As the K-12 online learning student population increases so does the diversity of students choosing to school online. This shift in student population includes students who are considered economically disadvantaged. This research study examines the impact of prolonged poverty (3 years of being economically disadvantaged) on the mathematics achievement of online students in grades 3 through 8.

Author

  • Elizabeth Anderson, K12 Inc.

Elizabeth introduced her session by stating that this presentation was based on a white paper that was published by K12, Inc., which she described as a for profit vendor that operated online charter schools – specifically 65 schools in 35 states.  This study looked at only 8 schools.  The purpose of this study was to examine mathematics performance by those students that were consistently disadvantaged.

Elizabeth explained that initially students that enrolled in the K12, Inc. schools were typical or average students.  But as time went on, there were more and more challenged students enrolling in K12, Inc..  In her role at the company, school leaders come to her with problems or questions, and she is responsible for selecting projects and examining the data to see if they can find trends and possible solution.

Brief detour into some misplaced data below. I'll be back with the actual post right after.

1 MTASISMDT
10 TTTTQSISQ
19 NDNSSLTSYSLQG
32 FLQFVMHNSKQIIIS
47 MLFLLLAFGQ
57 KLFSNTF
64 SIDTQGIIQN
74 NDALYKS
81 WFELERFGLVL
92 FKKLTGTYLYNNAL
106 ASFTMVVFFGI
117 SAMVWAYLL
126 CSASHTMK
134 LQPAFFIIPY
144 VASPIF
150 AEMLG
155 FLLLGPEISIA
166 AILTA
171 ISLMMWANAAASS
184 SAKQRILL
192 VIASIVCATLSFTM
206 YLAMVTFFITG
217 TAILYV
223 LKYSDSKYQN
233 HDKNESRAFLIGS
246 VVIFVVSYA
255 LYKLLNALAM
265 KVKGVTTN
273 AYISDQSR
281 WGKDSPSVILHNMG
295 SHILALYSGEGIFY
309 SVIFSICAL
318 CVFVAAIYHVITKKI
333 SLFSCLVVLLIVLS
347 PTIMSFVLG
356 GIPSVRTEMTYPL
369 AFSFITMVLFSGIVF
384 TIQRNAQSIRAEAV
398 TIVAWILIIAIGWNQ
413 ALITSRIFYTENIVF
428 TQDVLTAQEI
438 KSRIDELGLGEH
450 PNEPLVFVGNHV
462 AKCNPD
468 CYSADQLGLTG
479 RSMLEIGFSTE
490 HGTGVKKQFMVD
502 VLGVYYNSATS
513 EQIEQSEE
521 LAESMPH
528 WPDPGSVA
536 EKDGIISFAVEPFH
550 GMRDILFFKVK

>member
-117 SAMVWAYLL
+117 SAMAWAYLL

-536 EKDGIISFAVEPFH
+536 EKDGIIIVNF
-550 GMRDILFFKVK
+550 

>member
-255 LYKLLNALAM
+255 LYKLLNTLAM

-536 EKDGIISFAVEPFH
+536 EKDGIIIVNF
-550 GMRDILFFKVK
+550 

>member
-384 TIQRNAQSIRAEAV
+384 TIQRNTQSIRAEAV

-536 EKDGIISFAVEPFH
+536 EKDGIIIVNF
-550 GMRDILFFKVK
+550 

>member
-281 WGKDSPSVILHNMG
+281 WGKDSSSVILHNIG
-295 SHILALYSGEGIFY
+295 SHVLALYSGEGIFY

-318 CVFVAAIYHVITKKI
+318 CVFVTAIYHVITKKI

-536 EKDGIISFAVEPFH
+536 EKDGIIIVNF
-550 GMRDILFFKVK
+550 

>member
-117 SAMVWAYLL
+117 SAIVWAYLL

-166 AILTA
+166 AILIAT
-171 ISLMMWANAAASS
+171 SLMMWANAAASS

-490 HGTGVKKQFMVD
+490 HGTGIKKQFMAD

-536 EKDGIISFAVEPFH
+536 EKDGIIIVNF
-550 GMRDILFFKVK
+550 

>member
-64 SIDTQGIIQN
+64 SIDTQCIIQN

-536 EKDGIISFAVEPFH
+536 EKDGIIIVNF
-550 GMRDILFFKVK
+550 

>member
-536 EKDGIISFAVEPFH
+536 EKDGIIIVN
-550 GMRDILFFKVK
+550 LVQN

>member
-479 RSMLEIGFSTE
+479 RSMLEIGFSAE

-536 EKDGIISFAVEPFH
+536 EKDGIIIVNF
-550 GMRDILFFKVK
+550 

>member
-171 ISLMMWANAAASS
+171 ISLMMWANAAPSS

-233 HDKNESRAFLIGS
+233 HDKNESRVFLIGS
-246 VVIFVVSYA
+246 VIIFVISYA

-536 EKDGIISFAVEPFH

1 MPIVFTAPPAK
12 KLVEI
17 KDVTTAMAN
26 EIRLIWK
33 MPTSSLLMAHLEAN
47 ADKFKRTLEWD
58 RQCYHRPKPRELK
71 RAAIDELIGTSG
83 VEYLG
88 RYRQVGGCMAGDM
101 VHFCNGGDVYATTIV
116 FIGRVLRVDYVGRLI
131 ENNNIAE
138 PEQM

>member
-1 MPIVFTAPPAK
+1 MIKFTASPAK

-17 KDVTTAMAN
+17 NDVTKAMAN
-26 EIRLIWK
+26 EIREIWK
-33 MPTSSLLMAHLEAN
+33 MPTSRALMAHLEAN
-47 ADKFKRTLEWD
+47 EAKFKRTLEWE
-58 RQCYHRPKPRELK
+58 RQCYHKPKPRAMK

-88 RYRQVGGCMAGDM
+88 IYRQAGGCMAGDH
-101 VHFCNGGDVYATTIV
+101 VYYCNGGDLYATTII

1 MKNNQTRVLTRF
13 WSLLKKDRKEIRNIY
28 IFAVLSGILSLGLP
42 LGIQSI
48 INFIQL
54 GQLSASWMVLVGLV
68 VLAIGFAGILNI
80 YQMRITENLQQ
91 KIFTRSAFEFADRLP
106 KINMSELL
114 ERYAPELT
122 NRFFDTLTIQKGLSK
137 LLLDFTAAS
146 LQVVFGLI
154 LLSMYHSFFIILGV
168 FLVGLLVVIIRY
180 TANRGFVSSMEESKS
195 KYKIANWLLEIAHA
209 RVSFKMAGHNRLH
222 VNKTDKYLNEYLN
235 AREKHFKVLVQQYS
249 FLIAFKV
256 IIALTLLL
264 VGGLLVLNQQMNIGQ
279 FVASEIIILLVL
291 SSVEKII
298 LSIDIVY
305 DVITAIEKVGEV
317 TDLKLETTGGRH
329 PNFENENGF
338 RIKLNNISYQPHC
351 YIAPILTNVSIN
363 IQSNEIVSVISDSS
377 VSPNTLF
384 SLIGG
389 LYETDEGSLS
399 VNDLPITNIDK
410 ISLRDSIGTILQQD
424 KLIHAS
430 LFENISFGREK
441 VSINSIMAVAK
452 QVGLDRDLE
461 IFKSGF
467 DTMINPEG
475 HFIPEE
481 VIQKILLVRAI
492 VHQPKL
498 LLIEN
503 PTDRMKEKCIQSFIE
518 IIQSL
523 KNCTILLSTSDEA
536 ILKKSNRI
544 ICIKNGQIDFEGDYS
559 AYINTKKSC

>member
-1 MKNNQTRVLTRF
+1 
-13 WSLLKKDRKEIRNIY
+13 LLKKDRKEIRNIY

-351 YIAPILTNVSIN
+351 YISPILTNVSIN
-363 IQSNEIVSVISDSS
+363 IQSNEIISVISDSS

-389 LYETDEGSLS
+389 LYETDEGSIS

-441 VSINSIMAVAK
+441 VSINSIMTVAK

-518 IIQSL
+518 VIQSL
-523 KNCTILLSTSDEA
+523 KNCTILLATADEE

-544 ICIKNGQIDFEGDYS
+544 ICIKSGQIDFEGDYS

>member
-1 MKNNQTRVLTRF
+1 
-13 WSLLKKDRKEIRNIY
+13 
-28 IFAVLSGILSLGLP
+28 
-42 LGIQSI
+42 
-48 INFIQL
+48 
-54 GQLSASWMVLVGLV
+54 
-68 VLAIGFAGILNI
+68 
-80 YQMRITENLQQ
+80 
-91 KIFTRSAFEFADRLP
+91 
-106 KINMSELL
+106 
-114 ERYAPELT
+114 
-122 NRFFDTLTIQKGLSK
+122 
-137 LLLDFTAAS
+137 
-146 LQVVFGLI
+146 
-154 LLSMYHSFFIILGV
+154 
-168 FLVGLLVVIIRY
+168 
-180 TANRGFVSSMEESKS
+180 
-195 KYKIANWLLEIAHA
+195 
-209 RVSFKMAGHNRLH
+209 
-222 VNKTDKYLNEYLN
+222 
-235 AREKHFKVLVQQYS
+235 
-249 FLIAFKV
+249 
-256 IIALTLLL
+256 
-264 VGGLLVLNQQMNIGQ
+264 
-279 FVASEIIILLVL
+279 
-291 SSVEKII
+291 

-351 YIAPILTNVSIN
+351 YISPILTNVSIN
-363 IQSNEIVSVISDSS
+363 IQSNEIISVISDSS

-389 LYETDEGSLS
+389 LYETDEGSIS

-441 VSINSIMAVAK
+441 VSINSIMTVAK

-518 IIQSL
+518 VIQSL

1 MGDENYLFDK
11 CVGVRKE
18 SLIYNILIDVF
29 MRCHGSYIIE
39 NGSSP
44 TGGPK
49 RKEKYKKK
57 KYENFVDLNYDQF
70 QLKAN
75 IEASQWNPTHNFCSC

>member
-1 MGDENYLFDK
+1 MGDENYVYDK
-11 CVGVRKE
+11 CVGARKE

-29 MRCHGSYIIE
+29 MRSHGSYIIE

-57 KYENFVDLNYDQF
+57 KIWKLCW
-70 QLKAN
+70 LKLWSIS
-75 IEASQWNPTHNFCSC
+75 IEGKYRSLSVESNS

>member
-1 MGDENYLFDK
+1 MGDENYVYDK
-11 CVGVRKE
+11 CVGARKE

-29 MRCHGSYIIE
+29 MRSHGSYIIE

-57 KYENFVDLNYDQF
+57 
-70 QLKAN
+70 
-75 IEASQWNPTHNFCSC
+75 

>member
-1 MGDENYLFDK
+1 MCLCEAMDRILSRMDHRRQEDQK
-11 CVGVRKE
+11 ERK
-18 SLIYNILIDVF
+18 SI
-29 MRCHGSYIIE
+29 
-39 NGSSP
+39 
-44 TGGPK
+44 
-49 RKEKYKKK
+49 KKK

The study itself was informed by a policy change in Michigan that reexamined the definition of being at-risk.  The research question for the study focused on whether students who were in poverty over time had lower academic performance than other groups of students.  The students who participated in the study were only ones that had spent three consecutive years at a K12, Inc. school.  As a part of the analysis, the results had to be normalized using a Z score to allow comparisons across states (and because of a change in state testing in seven of the eight states).  Various other variables, such as special education designation, were controlled for.

The results showed that from year one to year two there was a similar increase or growth in student performance, but also that the students that had never been disadvantaged scored consistency higher.  From year two to year three there was a significant decline in student performance for both groups – and the persistently disadvantaged students had a bigger drop (i.e., the gap increased).  The students that had never been disadvantaged again scored higher.  Elizabeth attributed the group in both groups to the change in state testing in seven of the eight states in the third year, all of which were perceived to be rigorous than the previous testing.

Overall, Elizabeth indicated that the performance after enrolling in K12, Inc. that students performance growth or decline was relatively consistent in both groups (i.e., the line slopes up or down on relatively the same angle on a bar chart), but that students who were persistently disadvantaged began their journey with K12, Inc. so far behind in terms of performance than their never been disadvantaged counterparts.